Friday, June 21, 2024
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My Halloween Story

It’s been fifty-seven years since I last went trick-or-treating. I was fourteen. My father accompanied me, as usual; to make sure I wasn’t kidnapped by a gremlin or kicked in the nuts by the other kids, as was the custom in my town to pick on the little guy. And I’m pretty sure that’s actually a universal custom. But nobody bothered me when I had my father with me. He was part giant, or so I told myself. My mother told me he was part idiot.

I met an old man who made skeleton decorations for Halloween. I went to his house for a simple piece of candy but left knowing I had a new friend. I went to his house often after school and we made more skeletons for next Halloween. We grabbed ox bones from his freezer and scraped the sinew off of them and drilled miniature holes through the ends in which we strung thick fishing line through. I mostly watched the old man do this because he was so good at it. He never told me where he got the skull for the body, but I thought I knew where. Although morbid and disturbing, the skeletons were oddly fascinating for me.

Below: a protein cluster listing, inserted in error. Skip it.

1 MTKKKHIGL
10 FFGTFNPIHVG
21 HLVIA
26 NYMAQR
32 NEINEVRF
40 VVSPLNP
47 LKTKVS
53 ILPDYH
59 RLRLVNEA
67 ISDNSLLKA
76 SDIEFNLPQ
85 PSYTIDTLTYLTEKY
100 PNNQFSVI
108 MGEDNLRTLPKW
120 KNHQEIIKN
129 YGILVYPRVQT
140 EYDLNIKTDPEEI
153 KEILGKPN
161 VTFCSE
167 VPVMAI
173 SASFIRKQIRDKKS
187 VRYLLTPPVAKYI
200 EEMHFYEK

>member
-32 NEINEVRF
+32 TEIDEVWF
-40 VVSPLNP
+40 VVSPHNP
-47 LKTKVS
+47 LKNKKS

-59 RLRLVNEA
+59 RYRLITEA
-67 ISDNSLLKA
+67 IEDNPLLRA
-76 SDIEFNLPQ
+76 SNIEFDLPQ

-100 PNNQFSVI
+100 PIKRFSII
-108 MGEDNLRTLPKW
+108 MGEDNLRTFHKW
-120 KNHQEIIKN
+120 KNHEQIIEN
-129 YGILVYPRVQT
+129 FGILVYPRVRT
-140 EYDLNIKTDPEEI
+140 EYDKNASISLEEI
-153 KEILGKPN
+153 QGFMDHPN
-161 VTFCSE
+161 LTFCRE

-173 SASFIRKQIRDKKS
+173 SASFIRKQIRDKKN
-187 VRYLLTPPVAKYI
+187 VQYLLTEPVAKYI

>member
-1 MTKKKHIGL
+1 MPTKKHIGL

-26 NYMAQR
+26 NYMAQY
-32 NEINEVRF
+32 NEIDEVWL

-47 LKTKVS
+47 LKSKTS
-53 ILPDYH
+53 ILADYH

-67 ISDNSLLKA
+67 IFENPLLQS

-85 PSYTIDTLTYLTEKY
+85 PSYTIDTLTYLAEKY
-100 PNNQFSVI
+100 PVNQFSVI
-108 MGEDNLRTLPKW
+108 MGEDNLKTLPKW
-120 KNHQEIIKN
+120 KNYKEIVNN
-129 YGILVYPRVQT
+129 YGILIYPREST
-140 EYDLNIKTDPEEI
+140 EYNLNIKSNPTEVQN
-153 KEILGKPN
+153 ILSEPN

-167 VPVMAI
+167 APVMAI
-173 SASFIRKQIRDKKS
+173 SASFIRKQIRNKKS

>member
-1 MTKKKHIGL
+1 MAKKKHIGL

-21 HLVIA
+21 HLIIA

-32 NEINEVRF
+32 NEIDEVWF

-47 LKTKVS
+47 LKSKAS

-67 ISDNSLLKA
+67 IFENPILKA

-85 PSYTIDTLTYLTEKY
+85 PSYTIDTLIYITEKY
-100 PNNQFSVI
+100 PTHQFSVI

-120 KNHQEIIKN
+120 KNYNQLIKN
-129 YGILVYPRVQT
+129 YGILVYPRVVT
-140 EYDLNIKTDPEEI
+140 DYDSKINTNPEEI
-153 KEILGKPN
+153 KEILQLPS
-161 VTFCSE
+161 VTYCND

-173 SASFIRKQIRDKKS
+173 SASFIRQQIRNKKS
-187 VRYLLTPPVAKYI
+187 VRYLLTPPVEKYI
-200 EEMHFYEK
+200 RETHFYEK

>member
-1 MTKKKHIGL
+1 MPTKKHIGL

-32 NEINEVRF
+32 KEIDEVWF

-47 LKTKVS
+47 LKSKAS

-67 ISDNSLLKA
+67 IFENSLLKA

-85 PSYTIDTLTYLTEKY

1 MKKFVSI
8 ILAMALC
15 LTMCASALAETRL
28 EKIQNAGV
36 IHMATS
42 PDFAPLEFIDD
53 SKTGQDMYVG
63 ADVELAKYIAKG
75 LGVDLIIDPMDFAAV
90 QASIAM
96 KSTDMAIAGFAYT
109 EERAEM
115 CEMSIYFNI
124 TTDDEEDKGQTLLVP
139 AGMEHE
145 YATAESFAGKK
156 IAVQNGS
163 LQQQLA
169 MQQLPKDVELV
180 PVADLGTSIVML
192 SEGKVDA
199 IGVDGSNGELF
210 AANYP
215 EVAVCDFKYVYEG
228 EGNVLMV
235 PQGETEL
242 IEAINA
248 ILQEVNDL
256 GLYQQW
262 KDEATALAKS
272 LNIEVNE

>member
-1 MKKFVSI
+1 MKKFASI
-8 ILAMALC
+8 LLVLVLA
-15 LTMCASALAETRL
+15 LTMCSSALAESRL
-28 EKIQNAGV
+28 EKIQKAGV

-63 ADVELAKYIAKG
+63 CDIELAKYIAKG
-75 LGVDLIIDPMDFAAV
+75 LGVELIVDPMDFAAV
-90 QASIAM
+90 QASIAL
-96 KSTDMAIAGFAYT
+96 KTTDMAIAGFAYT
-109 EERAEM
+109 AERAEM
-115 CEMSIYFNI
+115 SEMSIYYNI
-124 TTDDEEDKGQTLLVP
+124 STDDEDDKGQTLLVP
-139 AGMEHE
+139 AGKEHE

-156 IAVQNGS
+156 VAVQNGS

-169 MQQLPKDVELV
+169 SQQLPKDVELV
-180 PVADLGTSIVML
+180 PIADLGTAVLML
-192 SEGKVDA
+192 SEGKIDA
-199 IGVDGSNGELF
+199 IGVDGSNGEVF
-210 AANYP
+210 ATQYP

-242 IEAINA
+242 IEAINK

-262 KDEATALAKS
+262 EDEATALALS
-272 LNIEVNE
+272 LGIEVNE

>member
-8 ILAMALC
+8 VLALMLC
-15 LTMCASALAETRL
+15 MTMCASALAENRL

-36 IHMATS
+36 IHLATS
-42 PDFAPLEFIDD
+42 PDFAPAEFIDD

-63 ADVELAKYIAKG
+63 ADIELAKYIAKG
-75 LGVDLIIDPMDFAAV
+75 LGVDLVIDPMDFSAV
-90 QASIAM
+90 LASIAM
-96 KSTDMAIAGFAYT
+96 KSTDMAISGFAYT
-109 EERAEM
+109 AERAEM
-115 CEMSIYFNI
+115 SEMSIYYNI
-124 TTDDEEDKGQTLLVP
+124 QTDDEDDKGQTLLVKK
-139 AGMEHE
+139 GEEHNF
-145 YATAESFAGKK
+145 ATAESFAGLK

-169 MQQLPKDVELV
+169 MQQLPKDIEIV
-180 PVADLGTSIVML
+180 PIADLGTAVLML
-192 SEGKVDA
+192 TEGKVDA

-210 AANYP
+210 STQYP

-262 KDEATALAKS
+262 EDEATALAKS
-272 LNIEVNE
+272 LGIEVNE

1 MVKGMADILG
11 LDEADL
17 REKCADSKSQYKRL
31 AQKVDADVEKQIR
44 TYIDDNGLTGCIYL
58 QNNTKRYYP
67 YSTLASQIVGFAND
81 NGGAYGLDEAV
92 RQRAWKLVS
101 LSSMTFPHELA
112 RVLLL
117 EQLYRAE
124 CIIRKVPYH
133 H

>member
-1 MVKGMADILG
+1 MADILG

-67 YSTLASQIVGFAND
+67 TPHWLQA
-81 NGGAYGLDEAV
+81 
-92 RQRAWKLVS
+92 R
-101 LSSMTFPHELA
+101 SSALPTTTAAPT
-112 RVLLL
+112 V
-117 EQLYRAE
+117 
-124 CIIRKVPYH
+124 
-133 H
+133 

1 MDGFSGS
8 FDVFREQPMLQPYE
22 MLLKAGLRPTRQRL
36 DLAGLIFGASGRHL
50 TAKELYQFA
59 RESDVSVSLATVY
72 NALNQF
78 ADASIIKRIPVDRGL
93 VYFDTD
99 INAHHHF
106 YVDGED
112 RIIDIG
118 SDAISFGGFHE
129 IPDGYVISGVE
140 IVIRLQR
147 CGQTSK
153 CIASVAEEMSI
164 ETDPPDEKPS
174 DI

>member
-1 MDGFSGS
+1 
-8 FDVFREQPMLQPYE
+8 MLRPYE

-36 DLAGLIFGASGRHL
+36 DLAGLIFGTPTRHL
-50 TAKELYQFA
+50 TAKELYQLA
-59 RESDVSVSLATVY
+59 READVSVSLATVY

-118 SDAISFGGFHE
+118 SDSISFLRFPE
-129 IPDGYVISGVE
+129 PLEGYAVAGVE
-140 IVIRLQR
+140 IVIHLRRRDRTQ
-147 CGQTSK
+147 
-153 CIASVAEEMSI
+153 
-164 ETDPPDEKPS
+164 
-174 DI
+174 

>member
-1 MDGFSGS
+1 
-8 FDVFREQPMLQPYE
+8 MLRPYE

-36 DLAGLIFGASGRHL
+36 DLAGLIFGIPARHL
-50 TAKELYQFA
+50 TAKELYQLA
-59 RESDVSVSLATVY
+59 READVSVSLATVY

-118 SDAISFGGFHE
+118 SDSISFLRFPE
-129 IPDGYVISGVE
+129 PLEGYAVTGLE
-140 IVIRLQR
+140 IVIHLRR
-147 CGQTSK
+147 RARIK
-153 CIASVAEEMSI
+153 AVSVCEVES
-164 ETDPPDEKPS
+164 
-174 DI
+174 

On the sixth day that I went to visit the old man I walked into his house as usual. We had developed a great bond. I found him sleeping soundlessly in his chair. I went over to shake him and he never moved. He was dead. It was unnerving to see him in that state. He was usually so full of life. He had left the fishing line and some cleaning instruments out. He had expected me to come. After all, I came almost everyday. I was sure we had made ten skeletons together. What we would do with them I didn’t know but surely there was room for one more.

I grabbed a steak knife from the kitchen and began carving the old man up. Blood squirted everywhere. The knife slipped from my hands a few times because of the lubrication from the blood. I cleaned bone after bone until my hands were raw. I drilled shaky holes and strung up the masterpiece. The old man would never die. He now hangs from my veranda for all the little kids to see on Halloween. And if you’ll excuse me someone’s ringing the doorbell.

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